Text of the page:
5 Mins With... Jo-Jo Hubbard, CEO and Co-founder of Electron

By Jo-Jo Hubbard
Jo-Jo Hubbard is motivated by the potential of a renewable-dominated energy system and prospect of clean, abundant power

Jo-Jo Hubbard is Co-founder and CEO of Electron, which creates trading software to accelerate the transition to zero carbon energy. Its energy marketplaces incentivise flexibility, be it storage and aggregated electric vehicles or heating and cooling systems, to optimise their combined use of renewables and network capacity. Using energy at the right time and right place will underpin a cleaner, lower cost, more resilient energy system for everyone.

Tell us a bit about yourself and Electron, when and why it was launched?

It was almost six years ago now. The renewable transition was completely transforming how, where and when energy was produced, and yet the way that it was traded and consumed was not moving to mirror this. My co-founder, Paul, and I knew that this had to change to get to 40% wind and solar- let alone 80%+. So that was our mission.

My background was in financing renewables – I knew all too well the friction that curtailment and lengthening connection queues were causing. Paul’s background was in delivering global electronic trading platforms – he saw where the energy system could get to. We set out to deliver more granular, inclusive energy marketplaces that would incentivise owners of small clean energy assets, including electric vehicles or home batteries, to help balance electricity supply and demand in their local area. We grew from there.

What excites you most about net zero?

As a phrase, ‘net zero’ doesn’t excite me at all: It’s a negative framing of what should be a really positive set of new opportunities. It leads to conversations about what you can’t do anymore and fails to encapsulate any of the new things that you can do with zero carbon, zero marginal cost power.

For example, we could be paid to use excess renewables to charge our cars or heat our houses – if we consume at the right place and the right time. We could transform the unit economics of new industries, like vertical farming or hydrogen. That’s what excites me about transitioning to a renewable-dominated energy system: the prospect of clean, abundant power.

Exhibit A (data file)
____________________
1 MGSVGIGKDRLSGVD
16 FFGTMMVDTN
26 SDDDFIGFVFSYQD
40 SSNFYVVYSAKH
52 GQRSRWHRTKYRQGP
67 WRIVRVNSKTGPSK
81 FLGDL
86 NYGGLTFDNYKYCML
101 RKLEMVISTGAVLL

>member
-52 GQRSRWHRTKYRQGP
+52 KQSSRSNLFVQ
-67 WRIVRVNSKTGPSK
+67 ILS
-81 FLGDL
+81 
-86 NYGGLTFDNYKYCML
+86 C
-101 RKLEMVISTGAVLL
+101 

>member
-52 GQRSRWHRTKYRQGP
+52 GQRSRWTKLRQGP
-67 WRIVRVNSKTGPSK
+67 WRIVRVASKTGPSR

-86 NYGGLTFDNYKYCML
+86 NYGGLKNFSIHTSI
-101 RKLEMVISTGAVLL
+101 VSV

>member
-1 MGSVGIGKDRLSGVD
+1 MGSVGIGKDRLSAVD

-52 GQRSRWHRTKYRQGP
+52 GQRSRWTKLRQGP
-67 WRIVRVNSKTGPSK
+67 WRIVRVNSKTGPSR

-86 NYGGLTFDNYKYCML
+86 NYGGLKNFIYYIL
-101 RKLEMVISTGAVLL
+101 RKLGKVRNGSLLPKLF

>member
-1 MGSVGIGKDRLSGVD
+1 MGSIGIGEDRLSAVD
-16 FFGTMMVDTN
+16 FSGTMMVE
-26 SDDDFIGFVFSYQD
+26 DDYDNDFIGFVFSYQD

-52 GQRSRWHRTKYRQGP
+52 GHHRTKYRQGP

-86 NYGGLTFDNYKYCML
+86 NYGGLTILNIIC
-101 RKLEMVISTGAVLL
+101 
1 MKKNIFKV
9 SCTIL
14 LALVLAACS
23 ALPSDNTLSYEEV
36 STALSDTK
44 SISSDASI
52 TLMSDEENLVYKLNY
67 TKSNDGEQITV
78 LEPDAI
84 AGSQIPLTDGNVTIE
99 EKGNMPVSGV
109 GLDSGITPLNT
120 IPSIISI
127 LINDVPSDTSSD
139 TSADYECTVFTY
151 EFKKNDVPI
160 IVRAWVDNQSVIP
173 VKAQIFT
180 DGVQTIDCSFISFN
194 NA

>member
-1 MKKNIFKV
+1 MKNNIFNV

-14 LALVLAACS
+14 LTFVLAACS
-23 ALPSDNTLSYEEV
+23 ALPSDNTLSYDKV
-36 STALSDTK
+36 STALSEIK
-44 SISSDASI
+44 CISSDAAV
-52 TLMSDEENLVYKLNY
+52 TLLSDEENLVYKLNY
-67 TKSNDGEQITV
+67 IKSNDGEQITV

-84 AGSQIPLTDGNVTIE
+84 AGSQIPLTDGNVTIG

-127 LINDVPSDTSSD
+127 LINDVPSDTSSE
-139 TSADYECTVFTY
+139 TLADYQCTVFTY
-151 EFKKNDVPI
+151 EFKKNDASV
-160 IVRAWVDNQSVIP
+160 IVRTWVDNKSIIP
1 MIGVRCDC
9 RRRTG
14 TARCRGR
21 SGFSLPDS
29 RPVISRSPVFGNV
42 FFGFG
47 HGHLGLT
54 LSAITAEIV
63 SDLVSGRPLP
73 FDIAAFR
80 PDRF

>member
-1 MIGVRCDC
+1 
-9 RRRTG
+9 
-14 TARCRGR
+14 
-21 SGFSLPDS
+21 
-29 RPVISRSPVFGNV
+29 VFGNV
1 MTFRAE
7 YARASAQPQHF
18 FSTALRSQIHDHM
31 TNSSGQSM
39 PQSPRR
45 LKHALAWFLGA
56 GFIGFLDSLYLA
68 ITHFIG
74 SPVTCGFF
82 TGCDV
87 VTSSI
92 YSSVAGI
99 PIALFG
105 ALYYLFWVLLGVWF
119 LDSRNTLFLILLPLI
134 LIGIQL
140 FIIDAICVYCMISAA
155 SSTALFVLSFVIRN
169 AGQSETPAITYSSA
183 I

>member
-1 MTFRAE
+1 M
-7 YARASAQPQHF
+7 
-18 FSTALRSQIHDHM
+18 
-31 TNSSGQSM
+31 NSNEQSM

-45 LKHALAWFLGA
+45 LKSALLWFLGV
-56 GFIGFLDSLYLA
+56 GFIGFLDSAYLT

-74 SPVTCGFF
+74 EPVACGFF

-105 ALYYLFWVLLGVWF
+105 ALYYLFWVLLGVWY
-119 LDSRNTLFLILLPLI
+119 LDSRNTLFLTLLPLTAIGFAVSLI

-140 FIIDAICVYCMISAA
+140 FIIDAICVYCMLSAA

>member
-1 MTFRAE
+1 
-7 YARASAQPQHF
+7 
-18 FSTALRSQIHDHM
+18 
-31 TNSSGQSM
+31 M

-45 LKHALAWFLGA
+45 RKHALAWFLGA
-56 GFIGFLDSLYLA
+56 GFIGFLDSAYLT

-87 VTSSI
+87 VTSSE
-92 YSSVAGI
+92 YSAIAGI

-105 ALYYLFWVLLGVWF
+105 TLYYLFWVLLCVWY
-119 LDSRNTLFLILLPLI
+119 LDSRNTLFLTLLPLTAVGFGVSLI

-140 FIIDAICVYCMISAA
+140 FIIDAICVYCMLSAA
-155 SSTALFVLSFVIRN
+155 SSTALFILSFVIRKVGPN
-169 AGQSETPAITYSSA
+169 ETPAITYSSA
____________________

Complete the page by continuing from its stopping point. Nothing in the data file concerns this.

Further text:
What role does Electron play in a net zero world?

Electron’s market software enables resources like variable renewable power and increasingly congested network capacity to be allocated economically.

Which means, in windy regions, local consumers could be paid to use more power overnight and absorb electricity directly from a neighbouring wind farm that would otherwise have been shut down due to the local network being “full”.

In sunny regions, businesses might be incentivised to invest in storage or flexible technologies to absorb power while it is sunny and sell some of that power back to their community during the evening peak.

In rapidly decarbonising cities, local authorities will be able to connect electric chargers and bus fleets and heat systems faster, as long as they introduce localised markets to smooth peaks in local demand.

Our software enables the creation of multiple, dynamic marketplaces that can be coordinated and even stacked. This means a faster, more cost-efficient transition with resilient networks and incentives for consumers to do their part.

What change would you make tomorrow, to make net zero one step closer?

We are ready to switch on local energy markets up and down the country so that we could squeeze maximum value from every single kWh of clean energy we produce today and, in doing so, free up network capacity in sunny and windy areas for developers to build even more clean energy assets.

To get there even faster, we need to rectify a missing set of incentives for distribution network operators to optimise the utilisation of their networks on a dynamic basis. This could be done in the upcoming round of network price controls and be brought in quickly.

The value this could unlock could be measured against a counterfactual of no network access at that time and no ability to export generation or sell power at a charging station. It would be transformative for networks, business models and consumers alike.


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